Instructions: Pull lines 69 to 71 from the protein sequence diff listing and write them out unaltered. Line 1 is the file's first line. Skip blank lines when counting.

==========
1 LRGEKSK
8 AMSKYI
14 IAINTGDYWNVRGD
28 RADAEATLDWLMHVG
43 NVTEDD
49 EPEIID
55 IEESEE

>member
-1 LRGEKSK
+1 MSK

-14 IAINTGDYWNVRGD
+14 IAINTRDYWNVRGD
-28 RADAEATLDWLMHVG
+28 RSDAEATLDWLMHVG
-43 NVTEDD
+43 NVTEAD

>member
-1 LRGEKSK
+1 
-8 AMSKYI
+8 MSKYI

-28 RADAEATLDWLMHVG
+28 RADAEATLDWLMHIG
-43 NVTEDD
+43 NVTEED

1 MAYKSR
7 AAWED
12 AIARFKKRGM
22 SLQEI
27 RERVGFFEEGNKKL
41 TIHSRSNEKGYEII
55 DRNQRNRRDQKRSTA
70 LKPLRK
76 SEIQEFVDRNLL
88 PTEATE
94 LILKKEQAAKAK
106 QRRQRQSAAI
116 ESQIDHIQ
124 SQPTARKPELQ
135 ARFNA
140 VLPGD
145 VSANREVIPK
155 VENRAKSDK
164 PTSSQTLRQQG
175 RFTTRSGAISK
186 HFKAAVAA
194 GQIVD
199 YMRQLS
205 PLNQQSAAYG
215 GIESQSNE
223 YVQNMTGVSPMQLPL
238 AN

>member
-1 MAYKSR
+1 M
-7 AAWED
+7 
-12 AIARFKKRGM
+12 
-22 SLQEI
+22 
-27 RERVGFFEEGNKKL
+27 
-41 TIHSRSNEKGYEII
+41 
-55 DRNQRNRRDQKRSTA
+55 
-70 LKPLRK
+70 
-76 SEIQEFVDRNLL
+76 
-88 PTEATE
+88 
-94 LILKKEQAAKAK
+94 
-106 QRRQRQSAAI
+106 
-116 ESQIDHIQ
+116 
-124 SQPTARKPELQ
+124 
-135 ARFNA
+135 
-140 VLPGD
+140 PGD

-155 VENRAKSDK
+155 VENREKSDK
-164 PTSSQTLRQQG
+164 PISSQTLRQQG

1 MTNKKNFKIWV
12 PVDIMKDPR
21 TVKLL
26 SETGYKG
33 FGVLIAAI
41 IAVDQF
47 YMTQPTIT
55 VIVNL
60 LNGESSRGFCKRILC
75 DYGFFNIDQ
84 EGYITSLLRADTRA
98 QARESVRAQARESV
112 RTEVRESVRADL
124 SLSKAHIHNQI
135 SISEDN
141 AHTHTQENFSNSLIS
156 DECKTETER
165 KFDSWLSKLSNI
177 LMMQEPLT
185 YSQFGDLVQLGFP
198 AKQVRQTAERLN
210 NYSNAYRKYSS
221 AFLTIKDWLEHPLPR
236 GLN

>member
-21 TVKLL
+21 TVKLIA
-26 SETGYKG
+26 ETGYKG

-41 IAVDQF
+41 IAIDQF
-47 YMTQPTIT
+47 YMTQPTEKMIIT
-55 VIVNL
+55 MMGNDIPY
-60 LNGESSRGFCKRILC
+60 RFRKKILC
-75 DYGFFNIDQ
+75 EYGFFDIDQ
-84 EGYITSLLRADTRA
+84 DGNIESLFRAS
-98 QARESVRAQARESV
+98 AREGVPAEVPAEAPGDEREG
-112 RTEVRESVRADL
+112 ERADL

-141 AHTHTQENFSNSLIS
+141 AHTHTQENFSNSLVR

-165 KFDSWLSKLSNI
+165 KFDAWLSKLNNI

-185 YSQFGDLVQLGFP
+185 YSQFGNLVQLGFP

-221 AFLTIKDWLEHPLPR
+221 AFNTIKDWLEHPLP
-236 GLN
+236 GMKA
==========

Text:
+70 
-76 SEIQEFVDRNLL
+76 